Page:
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Women in the Workplace
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| Words: 1305 | Submitted: 01-Apr-2013
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DescriptionWomen in the Workplace
With recent cuts to the funding of some women's groups, critics say the federal government is turning back on the progress made for women's rights over the last several decades.
Women have faced many inequalities?mainly lower wages?since they entered the workforce. Over the years, Canada took a lead role in implementing legislation and in several important cases the courts ruled in favour of pay equity. Great strides were made, most of it thanks to women's groups and strong unions.
And yet equal pay for work of equal value?a mantra of the '60s and '70s?hasn't been achieved across the board, despite formal guarantees of equality in Canada's laws and constitution.
"Women working full time still earn only 71 cents for every dollar that men make," states a federally commissioned report released in July, entitled Equality for Women: Beyond the Illusion .
'Time for Action'
Still, women's participation in the labour force has continued to climb, despite cuts by the previous Liberal government to women's programs three times over the last 10 years. In 2003, 57.2 percent of women were employed full time, up from 51.6 in 1993.
Now it's the Conservatives' turn to wield the axe. Bev Oda, Minister of Heritage and Status of Women, cut $5 million from Status of Women Canada's (SWC) budget, saying the government will no longer fund women's groups that do lobbying, advocacy, or general research. The government also removed the word 'equality' from SWC's mandate.
"The whole purpose for establishing SWC was to follow up on the Royal Commission Report on the status of women, which was aimed at achieving equality for women. So to remove equality from the mandate is a very significant reorientation," says Fay Faraday, a lawyer with the Toronto-based Pay Equity Coalition.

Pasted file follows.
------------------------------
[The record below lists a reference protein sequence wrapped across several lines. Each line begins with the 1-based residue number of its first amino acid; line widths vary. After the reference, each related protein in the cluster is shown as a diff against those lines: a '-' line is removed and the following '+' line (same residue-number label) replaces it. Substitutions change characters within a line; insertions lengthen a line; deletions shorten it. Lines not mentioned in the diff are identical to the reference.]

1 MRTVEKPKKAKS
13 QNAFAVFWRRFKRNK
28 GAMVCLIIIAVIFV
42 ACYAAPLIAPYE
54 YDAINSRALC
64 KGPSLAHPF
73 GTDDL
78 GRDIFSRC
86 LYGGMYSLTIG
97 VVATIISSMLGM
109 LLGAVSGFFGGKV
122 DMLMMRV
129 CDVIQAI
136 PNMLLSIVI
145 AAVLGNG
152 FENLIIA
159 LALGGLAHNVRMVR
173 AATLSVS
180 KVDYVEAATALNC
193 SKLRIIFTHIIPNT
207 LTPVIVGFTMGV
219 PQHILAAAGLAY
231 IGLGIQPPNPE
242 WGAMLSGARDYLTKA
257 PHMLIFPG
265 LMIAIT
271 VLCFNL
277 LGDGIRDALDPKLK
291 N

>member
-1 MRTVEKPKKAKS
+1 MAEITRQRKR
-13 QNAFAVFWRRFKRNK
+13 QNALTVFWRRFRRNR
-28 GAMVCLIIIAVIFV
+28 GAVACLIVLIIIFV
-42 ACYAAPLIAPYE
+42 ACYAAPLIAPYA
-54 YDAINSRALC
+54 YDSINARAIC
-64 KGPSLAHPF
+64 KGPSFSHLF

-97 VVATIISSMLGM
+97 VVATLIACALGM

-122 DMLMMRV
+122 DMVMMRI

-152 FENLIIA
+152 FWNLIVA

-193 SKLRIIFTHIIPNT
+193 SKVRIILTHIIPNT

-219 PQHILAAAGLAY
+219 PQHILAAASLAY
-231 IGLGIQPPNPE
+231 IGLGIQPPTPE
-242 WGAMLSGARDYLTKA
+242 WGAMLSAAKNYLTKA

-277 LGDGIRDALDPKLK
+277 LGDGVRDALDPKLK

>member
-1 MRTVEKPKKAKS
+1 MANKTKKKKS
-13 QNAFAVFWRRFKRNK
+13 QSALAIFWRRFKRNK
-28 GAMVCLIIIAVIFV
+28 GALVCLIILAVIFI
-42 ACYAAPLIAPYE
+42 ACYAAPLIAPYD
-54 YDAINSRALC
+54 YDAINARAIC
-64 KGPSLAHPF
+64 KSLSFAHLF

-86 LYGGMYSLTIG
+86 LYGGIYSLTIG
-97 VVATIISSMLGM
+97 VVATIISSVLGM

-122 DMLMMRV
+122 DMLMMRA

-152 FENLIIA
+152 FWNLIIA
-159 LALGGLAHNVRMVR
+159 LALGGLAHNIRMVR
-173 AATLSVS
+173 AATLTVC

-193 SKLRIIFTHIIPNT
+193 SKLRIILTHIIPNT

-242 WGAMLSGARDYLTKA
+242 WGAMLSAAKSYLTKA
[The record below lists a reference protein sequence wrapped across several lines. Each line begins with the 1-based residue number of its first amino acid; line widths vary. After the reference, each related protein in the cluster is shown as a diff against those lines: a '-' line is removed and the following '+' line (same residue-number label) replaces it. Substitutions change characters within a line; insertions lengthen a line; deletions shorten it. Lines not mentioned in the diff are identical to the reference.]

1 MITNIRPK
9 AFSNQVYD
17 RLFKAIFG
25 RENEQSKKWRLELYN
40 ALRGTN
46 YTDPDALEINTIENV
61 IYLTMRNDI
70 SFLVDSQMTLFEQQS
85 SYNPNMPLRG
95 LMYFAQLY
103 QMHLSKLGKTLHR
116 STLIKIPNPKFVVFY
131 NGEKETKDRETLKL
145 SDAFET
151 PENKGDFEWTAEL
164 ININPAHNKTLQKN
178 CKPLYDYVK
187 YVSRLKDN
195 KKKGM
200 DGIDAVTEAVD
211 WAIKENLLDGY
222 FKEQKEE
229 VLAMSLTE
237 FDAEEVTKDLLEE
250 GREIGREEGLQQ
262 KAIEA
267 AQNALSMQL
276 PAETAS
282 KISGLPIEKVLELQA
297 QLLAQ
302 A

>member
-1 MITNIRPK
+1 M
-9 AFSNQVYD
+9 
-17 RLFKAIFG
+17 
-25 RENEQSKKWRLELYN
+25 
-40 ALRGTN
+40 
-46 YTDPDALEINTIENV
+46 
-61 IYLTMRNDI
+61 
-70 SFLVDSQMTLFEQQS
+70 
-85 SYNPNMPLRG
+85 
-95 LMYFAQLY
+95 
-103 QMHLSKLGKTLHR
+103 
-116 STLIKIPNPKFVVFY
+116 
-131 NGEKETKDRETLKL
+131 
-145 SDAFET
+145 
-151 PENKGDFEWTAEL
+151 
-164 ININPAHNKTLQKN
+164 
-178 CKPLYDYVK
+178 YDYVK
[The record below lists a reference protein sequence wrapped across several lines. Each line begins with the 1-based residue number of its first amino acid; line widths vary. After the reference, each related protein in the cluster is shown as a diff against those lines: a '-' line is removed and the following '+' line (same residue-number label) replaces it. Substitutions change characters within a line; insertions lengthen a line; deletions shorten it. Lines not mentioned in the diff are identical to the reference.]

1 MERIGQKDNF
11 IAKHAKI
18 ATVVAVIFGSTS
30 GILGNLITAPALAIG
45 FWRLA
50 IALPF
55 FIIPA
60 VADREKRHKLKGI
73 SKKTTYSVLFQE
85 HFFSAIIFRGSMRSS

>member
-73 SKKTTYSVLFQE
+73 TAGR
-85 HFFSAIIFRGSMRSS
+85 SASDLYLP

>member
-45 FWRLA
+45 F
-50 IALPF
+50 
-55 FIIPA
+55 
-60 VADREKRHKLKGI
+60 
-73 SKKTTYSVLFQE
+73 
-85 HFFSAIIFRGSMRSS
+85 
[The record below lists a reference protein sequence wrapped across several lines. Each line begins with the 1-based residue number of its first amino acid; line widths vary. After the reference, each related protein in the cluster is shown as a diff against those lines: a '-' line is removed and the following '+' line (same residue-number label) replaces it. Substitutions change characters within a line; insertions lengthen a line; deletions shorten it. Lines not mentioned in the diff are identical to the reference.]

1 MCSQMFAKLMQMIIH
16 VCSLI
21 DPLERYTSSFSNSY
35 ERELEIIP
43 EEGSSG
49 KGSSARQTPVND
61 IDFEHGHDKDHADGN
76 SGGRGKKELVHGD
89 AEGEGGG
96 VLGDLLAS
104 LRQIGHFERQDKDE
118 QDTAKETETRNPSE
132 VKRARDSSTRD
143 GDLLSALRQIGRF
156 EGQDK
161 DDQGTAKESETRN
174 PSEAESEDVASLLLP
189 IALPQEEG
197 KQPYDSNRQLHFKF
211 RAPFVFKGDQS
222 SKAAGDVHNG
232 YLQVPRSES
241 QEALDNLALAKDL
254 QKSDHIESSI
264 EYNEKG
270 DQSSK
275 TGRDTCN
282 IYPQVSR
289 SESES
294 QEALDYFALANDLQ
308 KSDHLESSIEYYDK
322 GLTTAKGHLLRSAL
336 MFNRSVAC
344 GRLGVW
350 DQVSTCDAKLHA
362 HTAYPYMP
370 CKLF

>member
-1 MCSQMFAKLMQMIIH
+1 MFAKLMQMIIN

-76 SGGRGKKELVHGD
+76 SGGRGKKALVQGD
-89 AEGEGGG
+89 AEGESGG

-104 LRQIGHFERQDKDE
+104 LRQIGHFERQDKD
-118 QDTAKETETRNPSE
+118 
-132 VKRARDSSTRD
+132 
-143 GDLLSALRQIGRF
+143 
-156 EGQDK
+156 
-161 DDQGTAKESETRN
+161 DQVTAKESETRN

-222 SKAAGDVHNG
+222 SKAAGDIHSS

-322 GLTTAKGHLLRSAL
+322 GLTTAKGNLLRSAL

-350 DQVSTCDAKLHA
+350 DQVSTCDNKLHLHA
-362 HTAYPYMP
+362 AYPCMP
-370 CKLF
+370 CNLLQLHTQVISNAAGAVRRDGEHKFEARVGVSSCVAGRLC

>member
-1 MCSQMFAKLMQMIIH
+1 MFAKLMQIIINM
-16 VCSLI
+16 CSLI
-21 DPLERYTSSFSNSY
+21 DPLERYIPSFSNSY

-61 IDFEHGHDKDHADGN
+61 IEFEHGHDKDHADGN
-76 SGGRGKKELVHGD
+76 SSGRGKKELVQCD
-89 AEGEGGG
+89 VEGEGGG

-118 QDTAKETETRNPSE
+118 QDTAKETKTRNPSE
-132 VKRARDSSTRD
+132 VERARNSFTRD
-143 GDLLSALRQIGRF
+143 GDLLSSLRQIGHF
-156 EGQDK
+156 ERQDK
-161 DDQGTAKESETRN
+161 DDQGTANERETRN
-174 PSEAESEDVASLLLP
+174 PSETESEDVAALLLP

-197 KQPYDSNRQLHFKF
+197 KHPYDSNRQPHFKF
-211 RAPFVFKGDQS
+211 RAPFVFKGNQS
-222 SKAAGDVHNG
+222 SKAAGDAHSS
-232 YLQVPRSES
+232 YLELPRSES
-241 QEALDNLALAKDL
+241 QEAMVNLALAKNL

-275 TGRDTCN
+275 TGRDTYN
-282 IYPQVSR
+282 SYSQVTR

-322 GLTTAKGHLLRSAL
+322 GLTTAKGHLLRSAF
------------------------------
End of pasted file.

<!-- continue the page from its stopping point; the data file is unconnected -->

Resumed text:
The Court Challenges Program, which Faraday says was an "enormously valuable part to ensure that people could actually enforce charter rights," also came under the Tories' axe.
A federal government agency, SWC was created in 1973 to address issues such as promoting gender equality. Oda said numerous reports and research projects have identified the problems women face, and now it's "time for action." She said 31 cents was spent delivering a dollar's worth of services in SWC.
"We believe that public funds used to directly fund women in their daily lives and in their communities is value for taxpayers' dollars," says Oda.
"Study after study, report after report, had all come to the conclusion that not enough was being done. We will be acting directly to affect the lives of Canadian women in every community."
The minister says changes made to the Canadian Pension Plan will help seniors living in poverty. As well, matrimonial property rights for Aboriginal women will be addressed, and $370 million will go toward immigrant settlement ...
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